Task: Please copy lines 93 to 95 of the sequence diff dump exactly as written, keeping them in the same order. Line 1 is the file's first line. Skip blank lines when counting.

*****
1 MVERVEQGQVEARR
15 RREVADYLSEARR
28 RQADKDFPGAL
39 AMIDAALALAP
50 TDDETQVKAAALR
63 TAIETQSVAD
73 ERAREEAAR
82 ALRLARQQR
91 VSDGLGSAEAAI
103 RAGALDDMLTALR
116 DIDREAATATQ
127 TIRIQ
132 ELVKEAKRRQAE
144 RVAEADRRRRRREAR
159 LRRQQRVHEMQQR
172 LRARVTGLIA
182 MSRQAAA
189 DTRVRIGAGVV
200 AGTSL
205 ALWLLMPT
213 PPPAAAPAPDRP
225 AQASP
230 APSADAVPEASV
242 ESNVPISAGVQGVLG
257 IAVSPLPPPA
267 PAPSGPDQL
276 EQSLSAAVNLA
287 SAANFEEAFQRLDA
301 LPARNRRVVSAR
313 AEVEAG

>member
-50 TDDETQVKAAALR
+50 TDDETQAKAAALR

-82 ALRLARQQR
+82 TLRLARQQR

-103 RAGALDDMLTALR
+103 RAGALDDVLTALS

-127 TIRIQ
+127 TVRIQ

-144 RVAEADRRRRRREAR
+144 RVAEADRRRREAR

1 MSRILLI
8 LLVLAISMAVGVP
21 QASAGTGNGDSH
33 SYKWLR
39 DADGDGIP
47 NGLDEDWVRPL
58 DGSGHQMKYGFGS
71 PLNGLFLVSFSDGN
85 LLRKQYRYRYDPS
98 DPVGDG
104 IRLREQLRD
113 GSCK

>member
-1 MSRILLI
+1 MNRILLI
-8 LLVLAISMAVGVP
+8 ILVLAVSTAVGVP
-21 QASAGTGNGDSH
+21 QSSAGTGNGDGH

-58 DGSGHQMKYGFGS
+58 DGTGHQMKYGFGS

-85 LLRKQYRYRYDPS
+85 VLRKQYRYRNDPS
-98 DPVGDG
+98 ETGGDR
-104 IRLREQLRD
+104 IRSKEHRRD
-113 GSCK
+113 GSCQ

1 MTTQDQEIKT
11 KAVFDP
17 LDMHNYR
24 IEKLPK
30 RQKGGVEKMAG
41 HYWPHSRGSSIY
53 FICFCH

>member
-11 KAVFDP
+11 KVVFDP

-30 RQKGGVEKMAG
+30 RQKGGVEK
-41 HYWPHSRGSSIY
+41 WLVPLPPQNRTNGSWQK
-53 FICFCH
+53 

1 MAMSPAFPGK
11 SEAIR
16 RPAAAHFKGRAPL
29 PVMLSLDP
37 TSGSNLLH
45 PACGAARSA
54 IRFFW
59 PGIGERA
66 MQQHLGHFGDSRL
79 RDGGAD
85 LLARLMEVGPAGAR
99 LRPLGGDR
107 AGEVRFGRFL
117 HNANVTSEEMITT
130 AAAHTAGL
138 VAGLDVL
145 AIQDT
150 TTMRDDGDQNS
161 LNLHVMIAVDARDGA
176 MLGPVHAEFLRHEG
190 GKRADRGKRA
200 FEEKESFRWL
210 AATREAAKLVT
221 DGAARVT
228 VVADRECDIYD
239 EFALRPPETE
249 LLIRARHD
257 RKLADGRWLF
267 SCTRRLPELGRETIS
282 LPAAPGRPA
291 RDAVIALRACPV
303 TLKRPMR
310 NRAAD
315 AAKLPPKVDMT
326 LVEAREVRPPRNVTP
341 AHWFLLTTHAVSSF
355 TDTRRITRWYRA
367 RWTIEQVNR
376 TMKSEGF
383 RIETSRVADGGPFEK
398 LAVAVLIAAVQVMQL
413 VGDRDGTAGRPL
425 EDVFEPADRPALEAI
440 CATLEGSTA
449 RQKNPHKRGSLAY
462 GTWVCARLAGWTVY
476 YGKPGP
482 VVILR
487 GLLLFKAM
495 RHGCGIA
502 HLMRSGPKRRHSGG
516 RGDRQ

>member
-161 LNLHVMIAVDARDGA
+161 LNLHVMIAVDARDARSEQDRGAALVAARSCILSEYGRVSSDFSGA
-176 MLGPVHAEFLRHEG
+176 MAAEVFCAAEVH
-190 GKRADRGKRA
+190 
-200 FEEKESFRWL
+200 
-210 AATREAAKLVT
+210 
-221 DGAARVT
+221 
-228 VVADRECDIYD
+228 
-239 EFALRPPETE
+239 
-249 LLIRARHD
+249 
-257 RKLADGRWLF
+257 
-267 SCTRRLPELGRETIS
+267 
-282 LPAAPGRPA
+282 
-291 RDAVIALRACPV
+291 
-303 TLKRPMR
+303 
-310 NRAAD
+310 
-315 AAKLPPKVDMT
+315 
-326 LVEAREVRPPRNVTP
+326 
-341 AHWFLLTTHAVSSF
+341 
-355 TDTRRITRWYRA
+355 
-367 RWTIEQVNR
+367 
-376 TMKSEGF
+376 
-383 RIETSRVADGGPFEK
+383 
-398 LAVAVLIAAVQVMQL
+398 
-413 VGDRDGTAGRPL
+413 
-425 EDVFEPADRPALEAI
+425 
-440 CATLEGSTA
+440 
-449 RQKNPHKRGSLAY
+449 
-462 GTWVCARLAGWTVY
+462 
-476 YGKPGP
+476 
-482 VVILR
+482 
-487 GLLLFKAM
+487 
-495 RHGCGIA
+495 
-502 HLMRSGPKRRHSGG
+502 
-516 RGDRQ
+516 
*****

54 IRFFW
59 PGIGERA
66 MQQHLGHFGDSRL